Thomas More was born in 1478 into a prosperous London family, but not part of the nobility that ruled England in the fifteenth century. The Mores had no inherited titles to ease their way in the world. They succeeded by their own industry, intelligence, and character. Thomas's father, John, was a successful and influential lawyer, who could afford to send his oldest son to a good school, St. Anthony's, where young Thomas impressed his tutors as a gifted, hardworking, and good-humored boy.


      At the recommendation of St. Anthony's headmaster, Thomas was sent to serve as a page to the second-most-powerful man in England, Cardinal John Morton, the archbishop of Canterbury, at the archbishop's court, Lambeth Palace. It must have been a dazzling experience for a young boy, for only in the royal court was there greater splendor or more important activity; the old archbishop managed, on the king's behalf, and his own, to restrain the power of the feudal lords, who had made England in the past nearly impossible to govern. Morton was a wise and great statesman as well as a faithful prince of the Church. Thomas closely observed, admired, and learned from his master's genius for politics, which in those times was a dangerous profession, and his sincere priestly devotion. For his part, the archbishop felt great affection for his cheerful and precocious page, who he proclaimed would someday "prove to be a marvelous man."


      He was so impressed by young Thomas's talents and character that he sponsored his education at Oxford University, where Thomas was a brilliant student. He loved learning, and would for the rest of his life prefer the less prestigious but more satisfying rewards of a scholar to the riches and power of the king's court. He began his studies at Oxford in the same year Columbus discovered the New World, and the Renaissance was flowering in Southern Europe. In England, the era of feudalism, when nobles ruled their lands with the power of life and death over the serfs who slaved for them, was approaching its end, and the influence of merchants, lawyers, and other prosperous commoners was on the rise.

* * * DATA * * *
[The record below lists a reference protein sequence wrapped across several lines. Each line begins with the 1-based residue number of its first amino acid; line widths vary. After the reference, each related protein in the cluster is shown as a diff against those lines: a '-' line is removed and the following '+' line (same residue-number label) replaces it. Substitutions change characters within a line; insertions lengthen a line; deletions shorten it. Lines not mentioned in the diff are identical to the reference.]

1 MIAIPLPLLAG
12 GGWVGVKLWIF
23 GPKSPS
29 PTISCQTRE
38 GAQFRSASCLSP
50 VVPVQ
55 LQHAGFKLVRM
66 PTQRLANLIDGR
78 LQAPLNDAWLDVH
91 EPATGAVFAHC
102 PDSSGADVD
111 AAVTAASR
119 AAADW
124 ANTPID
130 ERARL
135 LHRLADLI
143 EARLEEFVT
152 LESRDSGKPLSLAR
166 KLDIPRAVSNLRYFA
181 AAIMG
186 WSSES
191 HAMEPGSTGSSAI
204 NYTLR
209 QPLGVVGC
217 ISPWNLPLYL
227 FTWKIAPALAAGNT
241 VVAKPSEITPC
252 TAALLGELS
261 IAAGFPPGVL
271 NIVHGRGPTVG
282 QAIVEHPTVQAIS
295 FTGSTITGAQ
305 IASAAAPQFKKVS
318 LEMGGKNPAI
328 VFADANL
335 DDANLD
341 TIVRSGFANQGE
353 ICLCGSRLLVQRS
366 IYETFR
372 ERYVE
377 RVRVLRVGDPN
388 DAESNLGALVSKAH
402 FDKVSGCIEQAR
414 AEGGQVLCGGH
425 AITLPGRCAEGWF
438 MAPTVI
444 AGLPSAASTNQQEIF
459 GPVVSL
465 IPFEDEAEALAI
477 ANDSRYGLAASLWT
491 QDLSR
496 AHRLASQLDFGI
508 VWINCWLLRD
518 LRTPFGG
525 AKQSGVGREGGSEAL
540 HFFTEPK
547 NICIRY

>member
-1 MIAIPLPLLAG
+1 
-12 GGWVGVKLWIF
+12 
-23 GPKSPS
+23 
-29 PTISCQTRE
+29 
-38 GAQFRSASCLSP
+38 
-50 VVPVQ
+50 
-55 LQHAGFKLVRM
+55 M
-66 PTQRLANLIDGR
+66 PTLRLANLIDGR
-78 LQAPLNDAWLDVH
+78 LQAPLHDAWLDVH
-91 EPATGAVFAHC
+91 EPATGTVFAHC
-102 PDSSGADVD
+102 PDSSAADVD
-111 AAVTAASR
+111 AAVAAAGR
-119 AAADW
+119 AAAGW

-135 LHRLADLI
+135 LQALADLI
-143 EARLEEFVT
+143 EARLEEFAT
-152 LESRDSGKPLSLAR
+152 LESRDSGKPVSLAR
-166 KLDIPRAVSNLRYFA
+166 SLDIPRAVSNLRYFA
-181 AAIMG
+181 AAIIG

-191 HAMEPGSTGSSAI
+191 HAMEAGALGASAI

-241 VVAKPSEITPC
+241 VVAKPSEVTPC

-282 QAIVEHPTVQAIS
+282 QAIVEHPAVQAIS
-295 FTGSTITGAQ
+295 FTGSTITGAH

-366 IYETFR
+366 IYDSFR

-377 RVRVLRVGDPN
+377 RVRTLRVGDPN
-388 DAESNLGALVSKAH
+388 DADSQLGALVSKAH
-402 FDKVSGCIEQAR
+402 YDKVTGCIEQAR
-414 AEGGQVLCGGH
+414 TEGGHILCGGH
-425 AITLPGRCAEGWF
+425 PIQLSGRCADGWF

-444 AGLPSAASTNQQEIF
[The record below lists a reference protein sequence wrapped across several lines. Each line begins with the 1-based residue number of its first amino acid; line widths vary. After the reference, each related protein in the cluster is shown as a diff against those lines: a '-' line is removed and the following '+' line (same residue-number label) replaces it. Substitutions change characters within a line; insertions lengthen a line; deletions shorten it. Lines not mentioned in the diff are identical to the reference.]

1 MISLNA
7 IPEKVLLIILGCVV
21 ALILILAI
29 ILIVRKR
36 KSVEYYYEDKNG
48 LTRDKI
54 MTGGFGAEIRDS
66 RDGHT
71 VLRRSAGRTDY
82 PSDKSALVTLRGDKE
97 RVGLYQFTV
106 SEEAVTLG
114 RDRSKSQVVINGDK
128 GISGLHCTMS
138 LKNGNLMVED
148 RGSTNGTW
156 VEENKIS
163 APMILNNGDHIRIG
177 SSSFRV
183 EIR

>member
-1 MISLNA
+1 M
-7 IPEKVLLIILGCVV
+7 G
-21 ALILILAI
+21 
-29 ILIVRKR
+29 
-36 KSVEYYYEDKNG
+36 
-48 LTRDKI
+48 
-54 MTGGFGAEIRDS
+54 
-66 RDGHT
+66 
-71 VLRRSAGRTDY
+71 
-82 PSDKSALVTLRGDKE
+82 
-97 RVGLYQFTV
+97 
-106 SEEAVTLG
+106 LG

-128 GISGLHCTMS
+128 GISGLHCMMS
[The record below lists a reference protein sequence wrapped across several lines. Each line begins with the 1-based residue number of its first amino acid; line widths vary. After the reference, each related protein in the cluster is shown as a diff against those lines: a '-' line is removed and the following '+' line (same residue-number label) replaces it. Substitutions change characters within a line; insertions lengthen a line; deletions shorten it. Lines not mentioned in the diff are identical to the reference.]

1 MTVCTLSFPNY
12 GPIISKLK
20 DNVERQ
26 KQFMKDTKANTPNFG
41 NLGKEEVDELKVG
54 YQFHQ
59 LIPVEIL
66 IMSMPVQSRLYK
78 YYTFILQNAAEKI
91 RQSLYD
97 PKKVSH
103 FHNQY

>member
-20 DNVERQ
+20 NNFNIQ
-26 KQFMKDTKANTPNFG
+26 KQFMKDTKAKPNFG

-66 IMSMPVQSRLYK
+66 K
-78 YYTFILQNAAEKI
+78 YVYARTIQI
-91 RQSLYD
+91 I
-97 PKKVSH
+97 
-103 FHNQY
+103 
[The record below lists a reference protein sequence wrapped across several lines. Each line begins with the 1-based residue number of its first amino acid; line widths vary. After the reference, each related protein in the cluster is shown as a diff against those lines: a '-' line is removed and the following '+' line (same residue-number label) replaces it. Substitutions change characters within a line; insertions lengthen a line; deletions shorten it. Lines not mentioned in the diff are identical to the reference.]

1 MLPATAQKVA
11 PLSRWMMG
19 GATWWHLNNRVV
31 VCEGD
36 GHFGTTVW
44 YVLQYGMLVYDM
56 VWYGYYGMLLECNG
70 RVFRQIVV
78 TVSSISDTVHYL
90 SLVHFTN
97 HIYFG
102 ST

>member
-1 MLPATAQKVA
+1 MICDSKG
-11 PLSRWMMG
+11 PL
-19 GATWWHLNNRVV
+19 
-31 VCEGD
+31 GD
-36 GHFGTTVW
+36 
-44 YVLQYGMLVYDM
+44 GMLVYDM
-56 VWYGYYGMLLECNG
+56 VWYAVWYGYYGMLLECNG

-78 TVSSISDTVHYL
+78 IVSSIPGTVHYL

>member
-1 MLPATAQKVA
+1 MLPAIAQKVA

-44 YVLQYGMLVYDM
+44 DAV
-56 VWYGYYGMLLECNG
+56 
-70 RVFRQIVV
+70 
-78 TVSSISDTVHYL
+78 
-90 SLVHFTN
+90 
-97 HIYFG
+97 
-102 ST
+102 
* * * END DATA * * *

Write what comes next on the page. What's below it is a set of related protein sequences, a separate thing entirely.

More's father gave him only a small allowance while he was at Oxford so that he wouldn't have money to tempt him toward "dangerous and idle pastimes." Despite his poverty, Thomas couldn't have been happier. He thrived among his fellow scholars, who were making their presence felt in this period of historic change, as the dark and brutal Middle Ages began to give way to a more hopeful age of learning...
    About the Author-
    • Senator John McCain entered the Naval Academy in June of 1954 and served in the United States Navy until 1981. He was elected to the U.S. House of Representatives from Arizona in 1982 and to the Senate in 1986. The Republican Party's nominee for president in the 2008 election, McCain was also the author of Faith of My Fathers, Worth the Fighting For, Why Courage Matters, Character Is Destiny, Hard Call, Thirteen Soldiers, and The Restless Wave. John McCain died in 2018.

      Mark Salter is the author, with John McCain, of several books, including Faith of My Fathers and The Restless Wave. He served on Senator McCain's staff for almost twenty years.

    Reviews-
    • Publisher's Weekly

      Starred review from September 26, 2005
      As in last year's Why Courage Matters
      , McCain's latest volume uses biography as an illustration of virtue, but this time the senator broadens his palette significantly, telling 34 stories of heroes whose lives embody qualities ranging from honesty and loyalty to curiosity and enthusiasm. At the root of them all, he says, is a willingness to stay true to one's conscience against all challenges. Thus martyrs appear prominently, from Thomas More and Joan of Arc to Edith Cavell and Father Maximilian Kolbe, as do military heroes, including Pat Tillman, the pro football player whose love of country led him to enlist in the army shortly after 9/11. But the pantheon is inclusive enough to hold Aung San Suu Kyi and Gandhi alongside Churchill and Eisenhower. Although he is reaching out to a younger readership, McCain's plain but sincere language does not condescend to his audience. He makes occasional oblique references to his experiences as a prisoner of war—describing, for example, how they reinforce his understanding of Victor Frankl's concept of dignity—but the only chapter centered on his ordeal highlights a furtive moment of kindness from a Vietnamese soldier. Amid much speculation concerning his plans for 2008, McCain has made a declaration of values that liberals can embrace as readily as conservatives. Agent, Flip Brophy.

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    Inspiring Stories Every Young Person Should Know and Every Adult Should Remember